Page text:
When I initially became interested in belly dance, I was a sophomore in college, roughly seven years ago. At the time, and I suppose throughout subsequent years, I didn’t really have access to classes, so I began my study on YouTube. I found various little videos teaching isolated technique with very little context as to style or origin. I think most of what I found then would be classified as Modern Oriental. Eventually, I stumbled across Tiazza’s Free Bellydance Classes, which were the majority of my early learning materials. I remember her saying in one of her videos that she didn’t teach tribal because her body didn’t move that way. Although she has incorporated tribal style technique videos in subsequent years, that statement stuck with me.
In those early years, I had very little knowledge of Middle Eastern music and a penchant for alternative rock and metal, so I initially classified myself as gothic fusion. I feel a bit silly now for thinking that, but when you’re dancing to Disturbed, you can’t exactly call it traditional. But I was dancing to the music I knew instead of stumbling through the intricate Arabic compositions of which I was largely ignorant. When I tried to actually delve into tribal movement, I quickly realized that, much like Tiazza, my body didn’t move that way. It never felt natural to me. Slinky serpent, I am not.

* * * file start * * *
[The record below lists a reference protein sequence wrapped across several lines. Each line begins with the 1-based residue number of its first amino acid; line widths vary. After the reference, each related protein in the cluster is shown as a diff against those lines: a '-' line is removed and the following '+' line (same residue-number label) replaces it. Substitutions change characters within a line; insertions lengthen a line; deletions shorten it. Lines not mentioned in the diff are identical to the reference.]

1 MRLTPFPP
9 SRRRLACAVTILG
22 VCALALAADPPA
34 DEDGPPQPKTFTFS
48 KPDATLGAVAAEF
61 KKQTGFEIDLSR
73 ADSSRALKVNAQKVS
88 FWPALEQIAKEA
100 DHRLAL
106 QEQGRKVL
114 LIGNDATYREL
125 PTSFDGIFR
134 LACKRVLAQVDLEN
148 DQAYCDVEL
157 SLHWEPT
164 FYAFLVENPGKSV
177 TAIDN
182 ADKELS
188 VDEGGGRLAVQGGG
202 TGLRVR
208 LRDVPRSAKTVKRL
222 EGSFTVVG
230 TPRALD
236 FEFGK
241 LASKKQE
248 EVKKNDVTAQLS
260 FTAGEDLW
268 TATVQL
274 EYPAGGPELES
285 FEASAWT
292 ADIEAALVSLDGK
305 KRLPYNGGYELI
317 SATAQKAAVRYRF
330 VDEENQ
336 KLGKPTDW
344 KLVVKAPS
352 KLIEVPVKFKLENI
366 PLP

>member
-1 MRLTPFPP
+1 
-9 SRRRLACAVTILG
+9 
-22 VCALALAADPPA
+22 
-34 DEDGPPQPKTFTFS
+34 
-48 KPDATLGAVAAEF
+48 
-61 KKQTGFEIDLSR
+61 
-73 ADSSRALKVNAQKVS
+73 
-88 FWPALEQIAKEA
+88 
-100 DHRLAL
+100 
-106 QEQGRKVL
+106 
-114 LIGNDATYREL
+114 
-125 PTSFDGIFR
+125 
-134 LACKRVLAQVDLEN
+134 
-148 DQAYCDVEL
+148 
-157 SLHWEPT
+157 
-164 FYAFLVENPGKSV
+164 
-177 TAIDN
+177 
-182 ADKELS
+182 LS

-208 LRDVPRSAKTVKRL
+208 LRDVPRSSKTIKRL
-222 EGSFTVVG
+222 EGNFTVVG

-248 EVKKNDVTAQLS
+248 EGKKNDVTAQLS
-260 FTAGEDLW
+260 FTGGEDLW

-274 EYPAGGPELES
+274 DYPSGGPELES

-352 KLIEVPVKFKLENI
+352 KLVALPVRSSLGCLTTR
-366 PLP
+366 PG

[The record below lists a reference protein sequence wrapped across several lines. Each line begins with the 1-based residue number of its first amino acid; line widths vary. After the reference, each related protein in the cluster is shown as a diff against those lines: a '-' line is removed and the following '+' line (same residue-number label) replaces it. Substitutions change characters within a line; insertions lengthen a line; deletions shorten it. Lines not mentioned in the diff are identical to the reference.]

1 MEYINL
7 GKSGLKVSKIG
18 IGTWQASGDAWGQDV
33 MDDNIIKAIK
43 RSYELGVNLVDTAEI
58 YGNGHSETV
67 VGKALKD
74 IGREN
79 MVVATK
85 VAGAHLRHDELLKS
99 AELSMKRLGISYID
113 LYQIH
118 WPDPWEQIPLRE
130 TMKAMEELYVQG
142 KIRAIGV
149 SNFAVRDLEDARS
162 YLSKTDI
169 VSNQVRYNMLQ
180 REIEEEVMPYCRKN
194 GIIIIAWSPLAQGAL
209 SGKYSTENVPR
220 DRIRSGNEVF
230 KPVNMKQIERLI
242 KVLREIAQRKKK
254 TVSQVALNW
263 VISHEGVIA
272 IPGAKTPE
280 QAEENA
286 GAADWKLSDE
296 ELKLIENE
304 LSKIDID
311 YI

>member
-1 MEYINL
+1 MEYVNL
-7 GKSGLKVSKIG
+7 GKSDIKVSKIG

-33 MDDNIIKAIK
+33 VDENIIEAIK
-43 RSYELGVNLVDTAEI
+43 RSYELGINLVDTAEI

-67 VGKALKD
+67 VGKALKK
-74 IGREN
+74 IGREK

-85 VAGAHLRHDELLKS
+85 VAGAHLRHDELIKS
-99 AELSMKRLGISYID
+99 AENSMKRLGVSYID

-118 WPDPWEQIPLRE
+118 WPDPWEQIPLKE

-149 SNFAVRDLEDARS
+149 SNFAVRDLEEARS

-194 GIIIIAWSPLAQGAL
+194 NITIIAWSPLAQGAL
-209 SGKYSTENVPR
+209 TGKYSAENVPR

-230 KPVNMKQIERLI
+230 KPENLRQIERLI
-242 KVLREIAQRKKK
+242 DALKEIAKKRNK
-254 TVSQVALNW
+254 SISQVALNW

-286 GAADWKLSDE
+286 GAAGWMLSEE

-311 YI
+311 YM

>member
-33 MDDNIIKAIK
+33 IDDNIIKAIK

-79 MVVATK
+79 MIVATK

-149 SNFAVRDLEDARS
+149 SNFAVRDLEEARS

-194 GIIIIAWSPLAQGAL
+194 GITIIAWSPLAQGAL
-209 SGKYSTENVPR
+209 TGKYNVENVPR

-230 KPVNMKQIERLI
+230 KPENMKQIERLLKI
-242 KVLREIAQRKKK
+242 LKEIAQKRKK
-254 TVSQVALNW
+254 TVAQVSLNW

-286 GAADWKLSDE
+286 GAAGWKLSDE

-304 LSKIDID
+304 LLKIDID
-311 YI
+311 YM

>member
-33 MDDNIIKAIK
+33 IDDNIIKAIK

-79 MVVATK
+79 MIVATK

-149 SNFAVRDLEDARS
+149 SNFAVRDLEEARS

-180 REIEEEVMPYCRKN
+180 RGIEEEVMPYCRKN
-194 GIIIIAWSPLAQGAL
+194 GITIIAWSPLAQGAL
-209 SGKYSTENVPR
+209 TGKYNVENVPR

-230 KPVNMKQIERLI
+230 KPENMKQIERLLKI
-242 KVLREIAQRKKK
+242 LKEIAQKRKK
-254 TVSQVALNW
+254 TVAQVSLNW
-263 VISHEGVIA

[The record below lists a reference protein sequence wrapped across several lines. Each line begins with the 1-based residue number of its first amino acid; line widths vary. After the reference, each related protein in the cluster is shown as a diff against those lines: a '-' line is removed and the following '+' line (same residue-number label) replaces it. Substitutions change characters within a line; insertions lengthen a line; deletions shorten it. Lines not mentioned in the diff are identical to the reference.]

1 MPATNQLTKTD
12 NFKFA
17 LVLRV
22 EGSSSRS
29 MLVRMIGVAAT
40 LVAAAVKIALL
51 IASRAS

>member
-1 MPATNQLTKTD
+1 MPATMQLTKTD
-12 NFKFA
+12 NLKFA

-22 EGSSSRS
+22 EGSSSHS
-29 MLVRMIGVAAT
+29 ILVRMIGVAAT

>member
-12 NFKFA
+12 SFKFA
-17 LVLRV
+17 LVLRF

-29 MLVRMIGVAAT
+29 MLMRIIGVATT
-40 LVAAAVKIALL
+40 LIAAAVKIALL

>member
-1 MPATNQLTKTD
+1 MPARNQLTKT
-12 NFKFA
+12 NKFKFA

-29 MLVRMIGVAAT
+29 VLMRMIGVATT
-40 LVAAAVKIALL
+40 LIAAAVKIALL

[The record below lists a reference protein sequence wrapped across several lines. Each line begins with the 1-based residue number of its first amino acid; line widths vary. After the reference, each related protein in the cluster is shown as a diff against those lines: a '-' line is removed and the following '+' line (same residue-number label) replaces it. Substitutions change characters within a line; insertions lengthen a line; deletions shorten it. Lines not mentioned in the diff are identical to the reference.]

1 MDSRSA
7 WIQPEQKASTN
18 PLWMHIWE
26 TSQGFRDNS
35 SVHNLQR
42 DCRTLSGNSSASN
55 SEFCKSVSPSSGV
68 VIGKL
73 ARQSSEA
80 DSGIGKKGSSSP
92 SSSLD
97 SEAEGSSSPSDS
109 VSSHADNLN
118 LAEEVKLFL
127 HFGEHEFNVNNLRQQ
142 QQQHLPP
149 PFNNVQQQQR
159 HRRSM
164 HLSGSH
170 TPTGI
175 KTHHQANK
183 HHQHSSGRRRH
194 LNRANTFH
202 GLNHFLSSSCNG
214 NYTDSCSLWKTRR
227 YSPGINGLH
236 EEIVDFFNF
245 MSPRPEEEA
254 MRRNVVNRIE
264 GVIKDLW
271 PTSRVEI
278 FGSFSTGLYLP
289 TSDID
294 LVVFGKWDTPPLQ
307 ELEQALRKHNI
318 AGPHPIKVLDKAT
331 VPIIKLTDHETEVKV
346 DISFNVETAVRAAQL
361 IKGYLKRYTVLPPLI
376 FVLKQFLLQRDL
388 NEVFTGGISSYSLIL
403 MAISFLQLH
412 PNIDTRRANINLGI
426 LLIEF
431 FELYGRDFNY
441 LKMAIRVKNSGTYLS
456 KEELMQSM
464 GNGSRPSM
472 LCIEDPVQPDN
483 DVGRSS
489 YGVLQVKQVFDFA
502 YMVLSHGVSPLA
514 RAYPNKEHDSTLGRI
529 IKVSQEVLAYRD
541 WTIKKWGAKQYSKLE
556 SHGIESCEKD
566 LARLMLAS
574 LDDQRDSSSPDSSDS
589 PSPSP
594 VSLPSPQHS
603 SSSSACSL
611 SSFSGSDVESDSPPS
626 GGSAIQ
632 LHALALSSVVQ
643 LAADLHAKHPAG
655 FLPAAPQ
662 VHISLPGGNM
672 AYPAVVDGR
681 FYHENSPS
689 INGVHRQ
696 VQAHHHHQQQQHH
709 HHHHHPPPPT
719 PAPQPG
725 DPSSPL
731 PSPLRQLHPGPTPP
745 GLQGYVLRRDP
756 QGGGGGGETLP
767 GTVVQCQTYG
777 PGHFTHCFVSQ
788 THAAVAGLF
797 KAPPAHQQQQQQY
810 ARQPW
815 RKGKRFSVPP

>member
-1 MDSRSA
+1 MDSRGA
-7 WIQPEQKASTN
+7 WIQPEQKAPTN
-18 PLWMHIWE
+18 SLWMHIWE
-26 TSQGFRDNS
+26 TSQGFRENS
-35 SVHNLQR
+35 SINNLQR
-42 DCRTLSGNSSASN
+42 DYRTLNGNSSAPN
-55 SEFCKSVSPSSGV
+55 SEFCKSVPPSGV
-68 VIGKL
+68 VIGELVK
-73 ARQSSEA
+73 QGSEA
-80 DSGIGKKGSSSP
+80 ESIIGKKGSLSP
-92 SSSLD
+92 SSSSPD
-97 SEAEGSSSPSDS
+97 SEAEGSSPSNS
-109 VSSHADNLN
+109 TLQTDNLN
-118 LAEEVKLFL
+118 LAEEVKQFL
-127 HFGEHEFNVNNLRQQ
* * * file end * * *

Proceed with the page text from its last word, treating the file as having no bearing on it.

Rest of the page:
Things clicked when I first saw baladi for the first time. I don’t know what dancers I initially saw, but everything about it intrigued me. It was just so earthy and beautiful, very natural. I loved the movements, the costuming. It took me a while I find the name of it though, which is frustrating. I wanted to find more of that style, but I didn’t know what it was, and I didn’t have anyone to ask. Once I figured out the word, I ended up buying Ranya Renee’s Baladi program from World Dance New York. That was the beginning of my love affair with Egyptian dance.
I loved the music. I loved the beautiful dresses. I loved the big, loose, gooey movements. I loved the way she talked about it being the dance of the people. Something anyone could do. This was what I had been looking for since I started down this path. The sensuality, the joy, passion expressed in the movement of the body. It was a dance I could get lost in, and I took to it like a duck to water.
The inclusive nature of baladi has always called to me. I’ve never been flashy. I’ve never been one to actively draw attention to myself if I could help it. I’ve never felt like I have a “dancer’s body.” I know that any body is a dancer’s body, but we all experience that insecurity sometime in our lives. But belly dance, and baladi in particular, is the first dance form where I really felt that the shape of my body was perfectly fine.
I see videos of homestyle dancers in Egypt, many of which who are shaped like me, and the absolute joy they exude is infectious. I want to be able to share in even the smallest piece of that. Baladi has become my style. It’s the heart of my dance, and I find myself falling more and more in love with it as I expand into the Sha’abi and Saidi styles. I love these dances that embody the spirit of the people of Egypt, the country that has ignited my imagination.
But that’s a story for another day.
Improvising to Ya Omda by Fatme Serhan, hearing the song for the first time. Sorry for the blurry quality.